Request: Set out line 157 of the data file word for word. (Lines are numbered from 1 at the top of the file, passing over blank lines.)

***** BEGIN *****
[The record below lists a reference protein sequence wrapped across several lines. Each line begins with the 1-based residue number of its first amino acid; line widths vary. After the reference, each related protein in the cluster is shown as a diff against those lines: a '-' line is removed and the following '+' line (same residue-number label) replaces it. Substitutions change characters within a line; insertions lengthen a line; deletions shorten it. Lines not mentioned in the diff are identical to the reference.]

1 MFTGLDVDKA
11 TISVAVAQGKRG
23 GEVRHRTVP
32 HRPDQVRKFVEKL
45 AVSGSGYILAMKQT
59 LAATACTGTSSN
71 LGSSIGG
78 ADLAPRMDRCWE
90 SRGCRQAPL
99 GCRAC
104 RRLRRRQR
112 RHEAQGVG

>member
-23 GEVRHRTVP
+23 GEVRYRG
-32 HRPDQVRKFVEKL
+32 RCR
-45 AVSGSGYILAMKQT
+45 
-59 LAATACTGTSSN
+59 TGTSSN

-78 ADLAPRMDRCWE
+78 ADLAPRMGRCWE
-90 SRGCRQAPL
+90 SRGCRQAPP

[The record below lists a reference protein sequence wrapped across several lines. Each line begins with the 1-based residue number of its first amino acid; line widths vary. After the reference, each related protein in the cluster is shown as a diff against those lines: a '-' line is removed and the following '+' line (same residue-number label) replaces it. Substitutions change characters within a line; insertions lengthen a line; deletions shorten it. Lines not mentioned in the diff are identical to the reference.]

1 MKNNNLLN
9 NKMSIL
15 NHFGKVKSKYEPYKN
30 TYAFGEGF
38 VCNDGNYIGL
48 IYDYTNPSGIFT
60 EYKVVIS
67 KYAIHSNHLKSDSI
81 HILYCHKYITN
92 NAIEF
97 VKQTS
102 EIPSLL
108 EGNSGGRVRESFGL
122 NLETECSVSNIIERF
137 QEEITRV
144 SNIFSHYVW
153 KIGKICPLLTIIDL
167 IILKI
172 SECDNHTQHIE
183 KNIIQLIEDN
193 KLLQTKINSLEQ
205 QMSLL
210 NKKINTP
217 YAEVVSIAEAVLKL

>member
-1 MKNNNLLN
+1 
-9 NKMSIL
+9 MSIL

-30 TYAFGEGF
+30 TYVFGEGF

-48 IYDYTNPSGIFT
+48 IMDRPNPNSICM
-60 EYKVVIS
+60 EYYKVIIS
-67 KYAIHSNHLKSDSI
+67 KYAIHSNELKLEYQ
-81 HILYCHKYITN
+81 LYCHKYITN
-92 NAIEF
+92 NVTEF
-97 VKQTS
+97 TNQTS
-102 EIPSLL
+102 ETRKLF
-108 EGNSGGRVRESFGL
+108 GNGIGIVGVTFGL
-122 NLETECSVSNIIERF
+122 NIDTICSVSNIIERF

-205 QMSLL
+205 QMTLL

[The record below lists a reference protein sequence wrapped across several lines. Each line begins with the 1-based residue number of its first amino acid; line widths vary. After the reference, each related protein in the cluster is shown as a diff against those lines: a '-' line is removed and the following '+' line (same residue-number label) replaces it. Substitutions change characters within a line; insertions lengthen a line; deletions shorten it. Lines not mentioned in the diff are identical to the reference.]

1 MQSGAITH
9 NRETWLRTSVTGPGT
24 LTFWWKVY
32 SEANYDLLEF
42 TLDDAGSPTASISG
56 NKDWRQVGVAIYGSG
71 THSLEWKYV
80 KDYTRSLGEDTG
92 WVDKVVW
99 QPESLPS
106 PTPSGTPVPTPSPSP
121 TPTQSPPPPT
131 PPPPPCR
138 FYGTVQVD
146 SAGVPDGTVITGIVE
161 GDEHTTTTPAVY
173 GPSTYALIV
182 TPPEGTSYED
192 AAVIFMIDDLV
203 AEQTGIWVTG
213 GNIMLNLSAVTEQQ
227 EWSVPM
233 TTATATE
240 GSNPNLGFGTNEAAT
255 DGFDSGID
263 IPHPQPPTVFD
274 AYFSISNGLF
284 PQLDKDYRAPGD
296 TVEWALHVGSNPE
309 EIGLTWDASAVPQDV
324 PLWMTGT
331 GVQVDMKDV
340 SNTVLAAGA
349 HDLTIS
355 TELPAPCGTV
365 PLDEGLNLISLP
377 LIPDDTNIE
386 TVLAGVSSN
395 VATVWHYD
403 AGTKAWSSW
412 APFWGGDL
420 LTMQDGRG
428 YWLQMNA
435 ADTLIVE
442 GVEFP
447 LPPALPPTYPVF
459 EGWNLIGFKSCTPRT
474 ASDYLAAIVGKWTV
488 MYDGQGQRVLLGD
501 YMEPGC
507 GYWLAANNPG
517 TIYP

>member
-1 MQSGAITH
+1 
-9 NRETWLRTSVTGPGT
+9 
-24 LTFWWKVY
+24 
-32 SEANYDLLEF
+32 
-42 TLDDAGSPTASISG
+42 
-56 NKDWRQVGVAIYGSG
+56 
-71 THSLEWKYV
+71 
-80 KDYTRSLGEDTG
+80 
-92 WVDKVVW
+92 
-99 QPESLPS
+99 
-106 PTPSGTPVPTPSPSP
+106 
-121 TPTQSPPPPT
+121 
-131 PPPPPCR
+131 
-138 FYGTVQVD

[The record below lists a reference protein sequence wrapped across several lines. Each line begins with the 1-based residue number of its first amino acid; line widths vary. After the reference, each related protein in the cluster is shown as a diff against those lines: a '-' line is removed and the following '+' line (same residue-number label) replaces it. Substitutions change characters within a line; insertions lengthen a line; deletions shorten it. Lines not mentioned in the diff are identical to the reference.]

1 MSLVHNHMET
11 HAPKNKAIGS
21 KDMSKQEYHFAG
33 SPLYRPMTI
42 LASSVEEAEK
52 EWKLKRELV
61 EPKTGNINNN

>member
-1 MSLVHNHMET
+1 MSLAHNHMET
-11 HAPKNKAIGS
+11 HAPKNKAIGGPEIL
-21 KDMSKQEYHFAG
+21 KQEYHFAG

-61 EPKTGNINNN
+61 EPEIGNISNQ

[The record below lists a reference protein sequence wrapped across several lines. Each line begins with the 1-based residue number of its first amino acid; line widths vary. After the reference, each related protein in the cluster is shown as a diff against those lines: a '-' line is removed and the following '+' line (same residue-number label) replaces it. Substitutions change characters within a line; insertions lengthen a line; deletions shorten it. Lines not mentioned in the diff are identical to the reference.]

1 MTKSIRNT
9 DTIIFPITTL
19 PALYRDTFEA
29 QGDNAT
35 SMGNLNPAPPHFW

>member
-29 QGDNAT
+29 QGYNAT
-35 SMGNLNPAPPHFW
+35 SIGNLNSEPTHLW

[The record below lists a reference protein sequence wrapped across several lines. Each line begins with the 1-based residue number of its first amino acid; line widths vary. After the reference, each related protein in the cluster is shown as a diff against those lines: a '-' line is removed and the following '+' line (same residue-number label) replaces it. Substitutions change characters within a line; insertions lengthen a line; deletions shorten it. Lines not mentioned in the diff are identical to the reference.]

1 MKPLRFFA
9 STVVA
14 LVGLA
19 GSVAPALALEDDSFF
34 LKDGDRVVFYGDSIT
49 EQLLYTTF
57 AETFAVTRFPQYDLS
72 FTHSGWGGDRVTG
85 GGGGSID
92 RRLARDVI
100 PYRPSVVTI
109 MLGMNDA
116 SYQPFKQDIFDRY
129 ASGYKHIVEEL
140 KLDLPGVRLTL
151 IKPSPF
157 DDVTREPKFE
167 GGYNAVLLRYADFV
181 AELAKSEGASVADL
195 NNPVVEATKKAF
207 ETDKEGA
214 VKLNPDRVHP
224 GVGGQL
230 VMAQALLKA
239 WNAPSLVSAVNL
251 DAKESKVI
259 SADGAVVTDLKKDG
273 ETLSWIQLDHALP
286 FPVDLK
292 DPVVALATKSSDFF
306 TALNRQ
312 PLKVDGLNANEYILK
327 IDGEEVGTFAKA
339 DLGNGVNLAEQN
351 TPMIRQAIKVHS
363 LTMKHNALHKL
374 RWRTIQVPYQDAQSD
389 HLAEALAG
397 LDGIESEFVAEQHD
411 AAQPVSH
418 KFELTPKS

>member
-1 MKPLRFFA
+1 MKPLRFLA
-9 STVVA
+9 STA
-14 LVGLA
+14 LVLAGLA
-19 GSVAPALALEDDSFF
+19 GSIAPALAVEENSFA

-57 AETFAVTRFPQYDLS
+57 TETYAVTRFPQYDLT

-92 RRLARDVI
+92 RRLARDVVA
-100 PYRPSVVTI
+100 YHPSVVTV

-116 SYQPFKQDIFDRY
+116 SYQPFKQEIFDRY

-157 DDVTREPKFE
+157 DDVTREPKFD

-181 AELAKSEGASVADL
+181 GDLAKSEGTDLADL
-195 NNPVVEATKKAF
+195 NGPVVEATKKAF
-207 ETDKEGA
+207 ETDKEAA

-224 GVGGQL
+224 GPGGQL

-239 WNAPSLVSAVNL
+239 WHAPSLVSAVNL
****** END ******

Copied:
-131 PPPPPCR